The refugees we see today are not aligned with the clichéd stereotype of refugees of times gone by. Earlier in 2015, refugees were dubbed "Techfugees" by some media sources. Considerable numbers of refugees are highly educated and are not necessarily very poor. It was estimated that 80% of refugees have a smartphone, and their use and dependencies on them have been evident. Two of the first things refugees seek for when they arrive in a new country is a SIM-card and a Wi-Fi connection. This has enabled them to stay connected with friends and family, plan routes, react to, and avoid dangers, and inform themselves about Europe. Because of this, numerous apps and websites have been developed in the last 6 months, aimed at refugees coming to Europe.
Through the process of immersive people-centred research, I built an extensive knowledge and empathetic understanding for the journey these human beings have been through - as well as the shortcomings of the current systems. I identified and prioritised relevant design potentials and opportunity areas.
I went forward with 3 main areas, reception; to create a more dignified and respectful entry to a country as well as to the asylum process. Inform; educate refugees and volunteers about the asylum process and laws, to help refugees make more informed decisions about their future, where to go and how to approach officials. Communication; providing the means for NGOs and volunteers to better communicate and coordinate their efforts.
Through ideation with classmates and experts, and drawing on insights, especially from meeting refugees and volunteers in the Danish-German border area, the concept of an information service based on SMS was formed. The use of SMS as a media is a simple and cost efficient way to enable refugees to interact with the service without downloading or signing up to anything over internet. Once the refugee learns about the number, the service will always be accessible with any charged handset and SIM-card. The texts will always be accessible once received, capture more attention by being in a less crowded channel and easy to forward to others.
Since SIM-cards are one of the first things refugees seek during their journey, it became an obvious onboarding touchpoint for the service. When prototyping the service I handed out SIM-cards at a transit hotspot in Germany, with the service advertised. This proved to be very popular among refugees and volunteers, where 7 out of 11, signed up to the service. An ideal partner for distribution would be a SIM-card provider, to draw on their current infrastructure and touchpoints with this target audience.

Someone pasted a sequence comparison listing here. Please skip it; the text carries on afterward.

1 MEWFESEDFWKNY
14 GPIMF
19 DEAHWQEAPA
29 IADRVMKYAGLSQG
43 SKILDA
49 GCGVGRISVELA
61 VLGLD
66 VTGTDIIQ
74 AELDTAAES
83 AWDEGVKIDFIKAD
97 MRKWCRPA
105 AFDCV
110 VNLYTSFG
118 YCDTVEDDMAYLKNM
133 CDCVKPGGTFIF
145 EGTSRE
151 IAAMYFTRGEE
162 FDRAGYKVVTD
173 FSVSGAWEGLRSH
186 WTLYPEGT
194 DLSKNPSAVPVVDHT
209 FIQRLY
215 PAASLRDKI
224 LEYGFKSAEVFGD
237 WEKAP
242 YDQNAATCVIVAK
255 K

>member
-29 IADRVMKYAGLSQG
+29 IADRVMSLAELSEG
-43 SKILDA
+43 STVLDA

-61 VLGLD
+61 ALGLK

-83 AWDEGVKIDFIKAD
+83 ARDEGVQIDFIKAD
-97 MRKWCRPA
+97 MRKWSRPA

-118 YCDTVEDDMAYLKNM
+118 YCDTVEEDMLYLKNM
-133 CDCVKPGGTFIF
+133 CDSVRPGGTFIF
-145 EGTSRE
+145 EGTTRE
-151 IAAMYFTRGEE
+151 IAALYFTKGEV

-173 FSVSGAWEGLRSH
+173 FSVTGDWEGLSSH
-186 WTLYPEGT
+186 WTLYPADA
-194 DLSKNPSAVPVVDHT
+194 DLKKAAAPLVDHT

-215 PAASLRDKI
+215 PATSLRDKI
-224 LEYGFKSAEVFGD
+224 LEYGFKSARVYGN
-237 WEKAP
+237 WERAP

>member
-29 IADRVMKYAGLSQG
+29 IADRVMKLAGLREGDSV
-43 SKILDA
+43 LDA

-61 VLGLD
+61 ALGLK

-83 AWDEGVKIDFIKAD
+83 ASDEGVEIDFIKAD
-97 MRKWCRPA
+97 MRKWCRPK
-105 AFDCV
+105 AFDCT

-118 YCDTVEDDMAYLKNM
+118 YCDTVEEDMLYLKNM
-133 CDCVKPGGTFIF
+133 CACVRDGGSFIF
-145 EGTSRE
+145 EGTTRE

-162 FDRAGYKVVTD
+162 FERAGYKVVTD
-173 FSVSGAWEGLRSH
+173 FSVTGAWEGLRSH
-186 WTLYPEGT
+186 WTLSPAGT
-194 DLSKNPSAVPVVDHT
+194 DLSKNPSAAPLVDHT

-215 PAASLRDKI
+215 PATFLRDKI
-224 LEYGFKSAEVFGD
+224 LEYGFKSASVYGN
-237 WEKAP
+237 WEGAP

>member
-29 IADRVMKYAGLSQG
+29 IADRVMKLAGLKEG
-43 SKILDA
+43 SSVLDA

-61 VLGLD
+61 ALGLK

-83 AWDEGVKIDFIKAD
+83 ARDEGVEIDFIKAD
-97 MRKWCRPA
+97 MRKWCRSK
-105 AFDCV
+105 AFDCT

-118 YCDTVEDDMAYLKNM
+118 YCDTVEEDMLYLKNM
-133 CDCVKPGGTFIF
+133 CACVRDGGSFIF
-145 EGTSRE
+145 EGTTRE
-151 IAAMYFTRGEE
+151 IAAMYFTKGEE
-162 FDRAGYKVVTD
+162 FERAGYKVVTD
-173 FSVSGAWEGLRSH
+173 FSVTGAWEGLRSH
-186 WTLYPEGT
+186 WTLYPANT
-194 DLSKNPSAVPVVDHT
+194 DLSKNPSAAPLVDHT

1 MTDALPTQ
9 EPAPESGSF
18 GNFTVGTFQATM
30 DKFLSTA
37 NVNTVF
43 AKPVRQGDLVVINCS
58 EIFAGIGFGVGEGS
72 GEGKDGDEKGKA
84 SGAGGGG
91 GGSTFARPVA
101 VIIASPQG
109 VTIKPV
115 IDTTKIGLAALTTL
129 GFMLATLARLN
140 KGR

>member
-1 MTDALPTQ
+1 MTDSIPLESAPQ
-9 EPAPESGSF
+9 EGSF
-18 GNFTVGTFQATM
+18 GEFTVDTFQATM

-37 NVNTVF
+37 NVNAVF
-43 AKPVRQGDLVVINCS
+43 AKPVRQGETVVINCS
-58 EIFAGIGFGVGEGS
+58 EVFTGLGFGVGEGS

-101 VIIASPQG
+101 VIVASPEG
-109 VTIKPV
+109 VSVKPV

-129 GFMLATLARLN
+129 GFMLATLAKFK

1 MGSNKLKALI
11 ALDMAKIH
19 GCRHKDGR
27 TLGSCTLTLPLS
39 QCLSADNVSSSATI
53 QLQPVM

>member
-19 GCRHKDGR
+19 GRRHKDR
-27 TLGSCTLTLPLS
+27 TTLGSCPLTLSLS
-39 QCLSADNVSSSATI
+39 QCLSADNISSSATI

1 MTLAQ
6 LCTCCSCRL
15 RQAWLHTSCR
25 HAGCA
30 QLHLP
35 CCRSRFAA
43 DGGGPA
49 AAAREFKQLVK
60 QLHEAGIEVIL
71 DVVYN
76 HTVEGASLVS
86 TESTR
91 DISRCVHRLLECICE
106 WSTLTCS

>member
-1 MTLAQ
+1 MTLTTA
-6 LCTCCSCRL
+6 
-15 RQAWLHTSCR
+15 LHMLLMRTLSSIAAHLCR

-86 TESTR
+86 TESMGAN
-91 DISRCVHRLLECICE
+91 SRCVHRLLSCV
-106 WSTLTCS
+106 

Through my personal experiences with refugees, work with volunteers and experts, I chose the content and features in the service, which can be seen in the Service Map diagram.
The scope is to provide refugees crucial information about approaching authorities and asylum information as early as possible. The service works as a proxy for existing services provided by NGOs, so refugees can contact them. One of the main findings from my personal contact with refugees was the value of talking to them as a friendly local. This led to the feature of allowing locals to be connected to refugees, anonymously through the service. From talking to Danes, most people want to help, but the threshold of committing to an NGO or any time-consuming activity, is often considered to be too high. This feature would allow locals to play an important role in refugees' lives, by simply conversing with them through text. The experience and impact of this feature was prototyped in low-fidelity through my correspondence with refugees over social media.
In the concept development, I worked closely with asylum experts in Denmark and a volunteering initiative in Flensburg, Germany. I prototyped the SMS service and the touchpoints in increasing fidelities, with asylum experts and classmates. In Flensburg, a hotspot for refugees coming to Scandinavia, I conducted most of my prototyping. Due to the vulnerable situation the refugees were in, I was eager to ensure that the service was only prototyped when it could be of use to them. This was the catalyst for me creating a functioning version of the service, using an SMS gateway and a domain logic service to create and automate the service.
To test potential onboarding touchpoints, I brought various printed media, SIM-cards and posters to volunteers, which advocated the service to refugees. Some of these prototypes can be seen live in the experience prototype video.
With an ever changing political and policy environment, the need for updated and trustworthy information is crucial. A digital platform, with information sourced by multiple NGOs responsible for smaller domains, allows the content to be easily updated, translated and distributed over a large region, providing information about many countries. The SMS service would continually be adapting to the current situation and the need for information.
As this is such a huge issue facing our world today, to us this service was an incredibly kind and generous way to approach it.
Without going into the larger issues of such a turbulent situation, it has the power to give people who are in the worst situation anyone could imagine, hope and kindness in the face of a daunting journey.